Sparse canonical correlation analysis from a predictive point of view

Sparse canonical correlation analysis from a predictive point of view

Abstract

Canonical correlation analysis (CCA) describes the associations between two sets of variables by maximizing the correlation between linear combinations of the variables in each data set. However, in high-dimensional settings where the number of variables exceeds the sample size or when the variables are highly correlated, traditional CCA is no longer appropriate. This paper proposes a method for sparse CCA. Sparse estimation produces linear combinations of only a subset of variables from each data set, thereby increasing the interpretability of the canonical variates. We consider the CCA problem from a predictive point of view and recast it into a regression framework. By combining an alternating regression approach together with a lasso penalty, we induce sparsity in the canonical vectors. We compare the performance with other sparse CCA techniques in different simulation settings and illustrate its usefulness on a genomic data set.

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Sparse canonical correlation analysis from a predictive point of view

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Keywords: Canonical correlation analysis; Genomic data; Lasso; Penalized regression; Sparsity.

1Introduction

The aim of canonical correlation analysis (CCA), introduced by [?], is to identify and quantify linear relations between two sets of variables. CCA is used in various research fields to study associations, for example, in physical data [?], biomedical data [?], or environmental data [?]. One searches for the linear combinations of each of the two sets of variables having maximal correlation. These linear combinations are called the canonical variates and the correlations between the canonical variates are called the canonical correlations. We refer to e.g. [?] ([?], Chapter 10) for more information on canonical correlation analysis.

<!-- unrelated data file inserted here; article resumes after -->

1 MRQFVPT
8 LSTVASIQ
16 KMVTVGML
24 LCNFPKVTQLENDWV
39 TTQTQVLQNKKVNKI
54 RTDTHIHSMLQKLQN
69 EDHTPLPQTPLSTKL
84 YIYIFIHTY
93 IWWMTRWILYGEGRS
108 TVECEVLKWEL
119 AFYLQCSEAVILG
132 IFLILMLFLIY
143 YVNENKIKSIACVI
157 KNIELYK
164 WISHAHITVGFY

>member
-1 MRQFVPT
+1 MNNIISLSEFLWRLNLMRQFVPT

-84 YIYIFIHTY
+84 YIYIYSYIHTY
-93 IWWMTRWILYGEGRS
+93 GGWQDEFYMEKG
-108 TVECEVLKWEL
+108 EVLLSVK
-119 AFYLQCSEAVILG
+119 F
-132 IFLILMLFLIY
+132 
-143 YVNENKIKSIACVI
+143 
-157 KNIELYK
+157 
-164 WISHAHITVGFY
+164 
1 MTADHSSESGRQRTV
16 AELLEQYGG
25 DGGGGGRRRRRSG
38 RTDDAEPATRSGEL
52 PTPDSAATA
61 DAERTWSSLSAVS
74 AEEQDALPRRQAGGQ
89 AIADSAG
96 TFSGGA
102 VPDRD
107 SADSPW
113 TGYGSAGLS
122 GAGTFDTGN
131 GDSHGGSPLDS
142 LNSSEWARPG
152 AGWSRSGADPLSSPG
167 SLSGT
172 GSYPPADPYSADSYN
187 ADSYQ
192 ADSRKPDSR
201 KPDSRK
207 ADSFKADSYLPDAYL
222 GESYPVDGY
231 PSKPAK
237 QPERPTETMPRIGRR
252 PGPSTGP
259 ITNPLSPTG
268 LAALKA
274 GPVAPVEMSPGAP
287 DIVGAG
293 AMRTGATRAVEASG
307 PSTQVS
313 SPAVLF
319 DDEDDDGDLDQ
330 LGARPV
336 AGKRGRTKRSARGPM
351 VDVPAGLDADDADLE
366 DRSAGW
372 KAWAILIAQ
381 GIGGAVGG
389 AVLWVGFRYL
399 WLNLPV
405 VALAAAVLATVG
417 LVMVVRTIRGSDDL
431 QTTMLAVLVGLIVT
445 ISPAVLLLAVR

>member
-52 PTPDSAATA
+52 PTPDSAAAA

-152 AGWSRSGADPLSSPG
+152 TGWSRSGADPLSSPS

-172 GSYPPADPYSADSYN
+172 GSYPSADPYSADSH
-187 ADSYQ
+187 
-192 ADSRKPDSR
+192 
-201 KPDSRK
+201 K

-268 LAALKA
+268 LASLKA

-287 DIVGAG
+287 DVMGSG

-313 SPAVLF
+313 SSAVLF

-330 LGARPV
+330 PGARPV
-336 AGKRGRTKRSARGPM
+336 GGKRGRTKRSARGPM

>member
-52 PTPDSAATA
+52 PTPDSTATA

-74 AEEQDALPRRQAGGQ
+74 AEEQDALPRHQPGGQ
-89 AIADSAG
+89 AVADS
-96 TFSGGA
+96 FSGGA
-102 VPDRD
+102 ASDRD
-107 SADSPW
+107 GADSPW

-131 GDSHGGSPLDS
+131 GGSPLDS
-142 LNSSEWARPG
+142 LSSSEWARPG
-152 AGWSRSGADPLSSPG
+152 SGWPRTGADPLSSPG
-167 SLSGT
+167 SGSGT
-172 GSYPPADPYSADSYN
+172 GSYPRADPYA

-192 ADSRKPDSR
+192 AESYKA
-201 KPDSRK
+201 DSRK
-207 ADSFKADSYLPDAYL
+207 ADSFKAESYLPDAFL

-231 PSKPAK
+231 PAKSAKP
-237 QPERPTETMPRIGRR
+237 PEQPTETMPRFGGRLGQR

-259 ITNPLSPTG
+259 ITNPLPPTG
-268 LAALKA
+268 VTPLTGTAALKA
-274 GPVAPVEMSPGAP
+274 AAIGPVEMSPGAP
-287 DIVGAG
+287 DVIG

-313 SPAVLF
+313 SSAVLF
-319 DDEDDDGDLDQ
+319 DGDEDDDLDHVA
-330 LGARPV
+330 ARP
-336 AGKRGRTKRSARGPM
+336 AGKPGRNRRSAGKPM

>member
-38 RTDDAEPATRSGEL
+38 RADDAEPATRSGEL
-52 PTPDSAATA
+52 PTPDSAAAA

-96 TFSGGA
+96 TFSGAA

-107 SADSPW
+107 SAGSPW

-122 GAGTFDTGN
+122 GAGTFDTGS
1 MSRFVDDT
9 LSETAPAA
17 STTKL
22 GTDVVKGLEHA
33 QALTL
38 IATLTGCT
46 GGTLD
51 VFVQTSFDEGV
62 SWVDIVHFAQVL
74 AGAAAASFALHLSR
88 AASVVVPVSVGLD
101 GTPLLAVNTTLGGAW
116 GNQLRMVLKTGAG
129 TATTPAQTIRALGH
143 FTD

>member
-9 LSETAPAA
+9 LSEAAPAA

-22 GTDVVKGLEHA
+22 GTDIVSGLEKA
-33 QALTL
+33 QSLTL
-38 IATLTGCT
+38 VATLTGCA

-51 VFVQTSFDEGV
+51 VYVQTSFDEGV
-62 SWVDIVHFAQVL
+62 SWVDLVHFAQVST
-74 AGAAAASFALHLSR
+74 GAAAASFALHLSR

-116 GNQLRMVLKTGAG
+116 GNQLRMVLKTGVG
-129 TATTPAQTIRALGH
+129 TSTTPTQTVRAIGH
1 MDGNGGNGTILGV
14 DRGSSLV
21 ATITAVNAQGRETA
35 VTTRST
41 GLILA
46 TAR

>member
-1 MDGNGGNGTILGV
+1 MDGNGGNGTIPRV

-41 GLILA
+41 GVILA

At the same time, we want to induce sparsity in the canonical vectors such that the linear combinations only include a subset of the variables. Sparsity is especially helpful in analyzing associations between high-dimensional data sets, which are commonplace today in, for example, genetics [?] and machine learning [?]. Therefore, we propose a sparse version of CCA where some elements of the canonical vectors are estimated as exactly zero, which eases interpretation. For this aim, we use the formulation of CCA as a prediction problem.

Consider two random vectors and . We assume, without loss of generality, that all variables are mean centered and that . Denote the joint covariance matrix of (,) by

with . Let and be the matrices with in their columns the canonical vectors. The new variables and are the canonical variates and the correlations between each pair of canonical variates give the canonical correlations. The canonical vectors contained in the matrices and are respectively given by the eigenvectors of the matrices

Both matrices have the same positive eigenvalues, the canonical correlations are given by the positive square root of those eigenvalues.

The canonical vectors and correlations are typically estimated by taking the sample versions of the covariances in and computing the corresponding eigenvectors and eigenvalues. However, to implement this procedure, we need to invert the matrices and . When the original variables are highly correlated or when the number of variables becomes large compared to the sample size, the estimation imprecision will be large. Moreover, when the largest number of variables in both data sets exceeds the sample size (i.e. ), traditional CCA cannot be performed. [?] proposed the canonical ridge, which is an adaptation of the ridge regression concept of [?] to the framework of CCA, to solve this problem. The canonical ridge replaces the matrices and by respectively and . By adding the penalty terms and to the diagonal elements of the sample covariance matrices, one obtains more reliable and stable estimates when the data are nearly or exactly collinear.